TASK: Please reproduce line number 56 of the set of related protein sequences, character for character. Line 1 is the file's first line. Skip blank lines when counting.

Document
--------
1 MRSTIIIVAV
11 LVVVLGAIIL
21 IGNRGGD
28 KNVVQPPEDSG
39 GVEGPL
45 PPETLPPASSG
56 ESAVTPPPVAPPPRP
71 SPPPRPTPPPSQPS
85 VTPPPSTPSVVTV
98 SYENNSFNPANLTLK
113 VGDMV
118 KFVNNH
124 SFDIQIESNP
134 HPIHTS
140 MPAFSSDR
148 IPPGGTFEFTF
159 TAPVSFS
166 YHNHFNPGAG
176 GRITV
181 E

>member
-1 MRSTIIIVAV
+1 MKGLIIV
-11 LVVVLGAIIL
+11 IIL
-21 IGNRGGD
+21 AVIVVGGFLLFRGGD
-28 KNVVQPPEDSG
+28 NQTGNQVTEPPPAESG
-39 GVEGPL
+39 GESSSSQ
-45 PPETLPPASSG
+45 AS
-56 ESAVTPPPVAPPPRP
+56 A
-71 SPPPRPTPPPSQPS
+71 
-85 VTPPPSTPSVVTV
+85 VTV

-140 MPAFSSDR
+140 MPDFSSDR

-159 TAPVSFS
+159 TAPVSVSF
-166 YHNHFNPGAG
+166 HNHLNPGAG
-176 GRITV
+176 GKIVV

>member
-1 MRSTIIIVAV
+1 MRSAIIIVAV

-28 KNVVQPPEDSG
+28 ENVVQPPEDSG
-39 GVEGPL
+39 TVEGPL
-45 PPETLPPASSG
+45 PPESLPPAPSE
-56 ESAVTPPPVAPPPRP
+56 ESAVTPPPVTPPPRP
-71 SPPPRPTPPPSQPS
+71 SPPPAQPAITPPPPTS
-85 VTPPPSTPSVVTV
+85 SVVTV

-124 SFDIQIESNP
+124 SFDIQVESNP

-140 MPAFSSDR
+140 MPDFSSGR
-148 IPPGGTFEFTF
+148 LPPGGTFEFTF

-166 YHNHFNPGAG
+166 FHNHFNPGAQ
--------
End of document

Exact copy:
+45 PPESLPPAPSE